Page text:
Gas Tax? It’s a Better Idea Than You Might Think

If you remember when gasoline was $4 per gallon in 2008, you may oppose anything that would raise the price on this crucial commodity.

Indeed, President Donald Trump’s support of a gas tax increase to support the infrastructure bill received mixed reviews from voters across the political spectrum. But an increase in the gasoline tax may be a good idea – at least in the short term. Here’s why.

Our country desperately needs infrastructure reform; we rely on it for transportation and to move goods. Continued population growth and more people moving to our cities stress our urban structures – many of which are already strained. One out of every 5 miles of U.S. highway pavement is in poor condition. Almost a quarter of U.S. bridges require repairs to sustain today’s traffic.

We also need to speed up the permitting process for building roads and bridges – a goal the administration is exploring. Trump, who is familiar with the time it takes to navigate the mire of approvals and permits in his own building career, pointed out in his State of the Union address that the Empire State Building was constructed in “just one year.” Now, the average permit approval time is 4.7 years.

Infrastructure is an investment like any other: If we pay ahead now, we won’t have to pay even more later to repair damage and decay. And unless we want to further increase our federal budget deficit – which looks like it will reach more than $1 trillion next year – we’ll need a way to pay for the investment we need. And the gas tax is a great way to begin to raise the revenue.

It’s a straightforward system: If you want to use our roads, you’ll need to pay for their upkeep. More, it could encourage greater levels of teleworking – especially as the roads become more congested due to repair work – as well as ridesharing and carpooling.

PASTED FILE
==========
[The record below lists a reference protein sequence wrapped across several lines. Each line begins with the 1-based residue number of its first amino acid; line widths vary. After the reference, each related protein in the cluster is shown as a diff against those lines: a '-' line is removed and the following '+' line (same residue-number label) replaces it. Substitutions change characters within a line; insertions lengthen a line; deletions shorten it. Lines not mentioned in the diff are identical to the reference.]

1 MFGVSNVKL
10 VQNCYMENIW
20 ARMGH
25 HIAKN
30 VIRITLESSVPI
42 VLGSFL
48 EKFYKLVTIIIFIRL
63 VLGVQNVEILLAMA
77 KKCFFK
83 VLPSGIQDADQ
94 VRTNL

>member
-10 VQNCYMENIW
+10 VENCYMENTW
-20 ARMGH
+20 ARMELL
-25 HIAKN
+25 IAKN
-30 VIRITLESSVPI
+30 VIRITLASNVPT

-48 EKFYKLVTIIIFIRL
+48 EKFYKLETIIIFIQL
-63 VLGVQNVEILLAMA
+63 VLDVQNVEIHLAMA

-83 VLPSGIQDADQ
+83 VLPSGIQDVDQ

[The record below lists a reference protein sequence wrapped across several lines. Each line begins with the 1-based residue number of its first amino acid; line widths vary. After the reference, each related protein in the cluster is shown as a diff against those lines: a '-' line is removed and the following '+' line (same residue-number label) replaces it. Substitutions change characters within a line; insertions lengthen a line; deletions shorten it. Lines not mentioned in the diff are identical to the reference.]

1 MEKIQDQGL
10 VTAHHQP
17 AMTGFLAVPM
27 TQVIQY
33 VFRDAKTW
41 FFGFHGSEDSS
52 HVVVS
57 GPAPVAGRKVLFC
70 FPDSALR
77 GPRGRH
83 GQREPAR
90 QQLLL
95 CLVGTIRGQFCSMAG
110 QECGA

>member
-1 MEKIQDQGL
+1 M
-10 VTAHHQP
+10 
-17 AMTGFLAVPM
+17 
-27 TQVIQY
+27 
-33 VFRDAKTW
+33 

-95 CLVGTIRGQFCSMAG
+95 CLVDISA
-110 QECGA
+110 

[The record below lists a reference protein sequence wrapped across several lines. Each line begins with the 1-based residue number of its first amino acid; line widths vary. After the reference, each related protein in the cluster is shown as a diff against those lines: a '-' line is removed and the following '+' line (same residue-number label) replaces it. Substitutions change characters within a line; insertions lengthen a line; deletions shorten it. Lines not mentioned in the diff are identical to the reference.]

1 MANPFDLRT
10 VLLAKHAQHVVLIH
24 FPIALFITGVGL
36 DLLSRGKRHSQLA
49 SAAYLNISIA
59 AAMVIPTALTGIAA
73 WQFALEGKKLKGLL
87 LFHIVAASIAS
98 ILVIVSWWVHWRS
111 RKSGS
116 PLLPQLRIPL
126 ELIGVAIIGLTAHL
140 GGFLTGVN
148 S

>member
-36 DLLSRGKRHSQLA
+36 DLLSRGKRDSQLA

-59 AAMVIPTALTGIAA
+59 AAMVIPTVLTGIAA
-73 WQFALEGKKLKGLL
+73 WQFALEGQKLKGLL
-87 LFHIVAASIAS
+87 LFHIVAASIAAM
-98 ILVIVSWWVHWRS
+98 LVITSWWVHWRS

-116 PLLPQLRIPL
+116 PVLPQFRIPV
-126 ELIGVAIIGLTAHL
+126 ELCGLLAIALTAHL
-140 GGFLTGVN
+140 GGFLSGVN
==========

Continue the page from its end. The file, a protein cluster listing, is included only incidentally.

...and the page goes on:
Ultimately, however, it isn’t a long-term solution. More Americans are turning to electric cars. More than half a million were sold in the U.S. by the end of 2016, and it’s a trend projected to grow in the coming years – a Bloomberg study says electric vehicles will represent more than half of new car sales by 2040.

Beyond the positive environmental effects of electric cars – less energy use, lower carbon emissions – and the convenience of ridesharing, self-driving vehicles will make our roads safer. More than 37,000 people were killed in traffic accidents on U.S. roads in 2016. Self-driving vehicles remove the human error from driving, eliminating up to 94 percent of traffic accidents. But this also means that car ownership may move to a shared – rather than individual – ownership model.

If this is the case, it means that the gas tax ultimately won’t be sustainable. Taxing something that’s due to phase out relatively soon is no way to pay for something we want to last well into the future. Whatever Congress and the president decide to do, they’ll need to consider the major shifts happening in the world of transportation right now – not just electric cars, but ridesharing and self-driving vehicles, as well.

Fortunately, many policymakers have started to think ahead. Certain states have begun experimenting with alternatives such as public-private partnerships and the Vehicle Miles Traveled tax, which proposes to tax drivers when they hit a certain mile threshold. Developing a solution that works for the long haul will require bold thinking and bipartisan conversations.

With the recent tax law, Trump and Congress showed us they know how to think big and boldly, challenging the status quo to develop streamlined solutions that support American businesses. In the weeks to come, they must listen to those sitting across the aisle and come together to create a sustainable infrastructure bill – one that will make America more efficient, more secure and more connected than ever before.

Gary Shapiro is president and CEO of the Consumer Technology Association, the U.S. trade association representing more than 2,200 consumer technology companies, and author of the New York Times best-selling books “Ninja Innovation: The Ten Killer Strategies of the World’s Most Successful Businesses” and “The Comeback: How Innovation Will Restore the American Dream.” His views are his own.

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